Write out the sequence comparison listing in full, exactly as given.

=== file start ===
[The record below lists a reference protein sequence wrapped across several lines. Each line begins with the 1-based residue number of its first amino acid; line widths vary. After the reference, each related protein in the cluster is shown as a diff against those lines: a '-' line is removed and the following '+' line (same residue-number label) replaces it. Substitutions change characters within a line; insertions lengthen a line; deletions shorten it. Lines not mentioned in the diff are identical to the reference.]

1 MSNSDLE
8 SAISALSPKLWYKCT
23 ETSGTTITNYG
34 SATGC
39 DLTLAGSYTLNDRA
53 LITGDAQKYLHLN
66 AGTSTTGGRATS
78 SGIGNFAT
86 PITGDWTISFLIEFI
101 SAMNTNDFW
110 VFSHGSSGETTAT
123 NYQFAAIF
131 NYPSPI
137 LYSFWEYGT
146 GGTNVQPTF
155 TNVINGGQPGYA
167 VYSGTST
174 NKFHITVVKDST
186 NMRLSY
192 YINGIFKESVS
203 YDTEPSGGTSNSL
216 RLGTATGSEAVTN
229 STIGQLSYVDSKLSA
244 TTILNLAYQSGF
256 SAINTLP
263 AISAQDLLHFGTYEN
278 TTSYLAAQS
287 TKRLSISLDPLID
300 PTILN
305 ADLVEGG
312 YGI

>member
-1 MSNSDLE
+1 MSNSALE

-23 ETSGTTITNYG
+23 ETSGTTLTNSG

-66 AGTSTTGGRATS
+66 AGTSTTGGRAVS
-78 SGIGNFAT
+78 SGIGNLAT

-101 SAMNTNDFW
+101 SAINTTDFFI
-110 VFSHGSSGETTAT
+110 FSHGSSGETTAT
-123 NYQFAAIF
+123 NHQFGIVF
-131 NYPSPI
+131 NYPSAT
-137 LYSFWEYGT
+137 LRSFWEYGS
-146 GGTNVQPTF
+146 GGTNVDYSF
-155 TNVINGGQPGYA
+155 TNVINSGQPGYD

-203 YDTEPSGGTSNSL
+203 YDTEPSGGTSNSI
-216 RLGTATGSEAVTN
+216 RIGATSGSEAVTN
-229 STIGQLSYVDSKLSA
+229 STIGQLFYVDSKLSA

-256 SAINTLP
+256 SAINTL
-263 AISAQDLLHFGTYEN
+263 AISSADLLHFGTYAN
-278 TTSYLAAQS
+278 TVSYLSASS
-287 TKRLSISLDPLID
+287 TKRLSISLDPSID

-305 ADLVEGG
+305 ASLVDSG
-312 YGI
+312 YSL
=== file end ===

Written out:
[The record below lists a reference protein sequence wrapped across several lines. Each line begins with the 1-based residue number of its first amino acid; line widths vary. After the reference, each related protein in the cluster is shown as a diff against those lines: a '-' line is removed and the following '+' line (same residue-number label) replaces it. Substitutions change characters within a line; insertions lengthen a line; deletions shorten it. Lines not mentioned in the diff are identical to the reference.]

1 MSNSDLE
8 SAISALSPKLWYKCT
23 ETSGTTITNYG
34 SATGC
39 DLTLAGSYTLNDRA
53 LITGDAQKYLHLN
66 AGTSTTGGRATS
78 SGIGNFAT
86 PITGDWTISFLIEFI
101 SAMNTNDFW
110 VFSHGSSGETTAT
123 NYQFAAIF
131 NYPSPI
137 LYSFWEYGT
146 GGTNVQPTF
155 TNVINGGQPGYA
167 VYSGTST
174 NKFHITVVKDST
186 NMRLSY
192 YINGIFKESVS
203 YDTEPSGGTSNSL
216 RLGTATGSEAVTN
229 STIGQLSYVDSKLSA
244 TTILNLAYQSGF
256 SAINTLP
263 AISAQDLLHFGTYEN
278 TTSYLAAQS
287 TKRLSISLDPLID
300 PTILN
305 ADLVEGG
312 YGI

>member
-1 MSNSDLE
+1 MSNSALE

-23 ETSGTTITNYG
+23 ETSGTTLTNSG

-66 AGTSTTGGRATS
+66 AGTSTTGGRAVS
-78 SGIGNFAT
+78 SGIGNLAT

-101 SAMNTNDFW
+101 SAINTTDFFI
-110 VFSHGSSGETTAT
+110 FSHGSSGETTAT
-123 NYQFAAIF
+123 NHQFGIVF
-131 NYPSPI
+131 NYPSAT
-137 LYSFWEYGT
+137 LRSFWEYGS
-146 GGTNVQPTF
+146 GGTNVDYSF
-155 TNVINGGQPGYA
+155 TNVINSGQPGYD

-203 YDTEPSGGTSNSL
+203 YDTEPSGGTSNSI
-216 RLGTATGSEAVTN
+216 RIGATSGSEAVTN
-229 STIGQLSYVDSKLSA
+229 STIGQLFYVDSKLSA

-256 SAINTLP
+256 SAINTL
-263 AISAQDLLHFGTYEN
+263 AISSADLLHFGTYAN
-278 TTSYLAAQS
+278 TVSYLSASS
-287 TKRLSISLDPLID
+287 TKRLSISLDPSID

-305 ADLVEGG
+305 ASLVDSG
-312 YGI
+312 YSL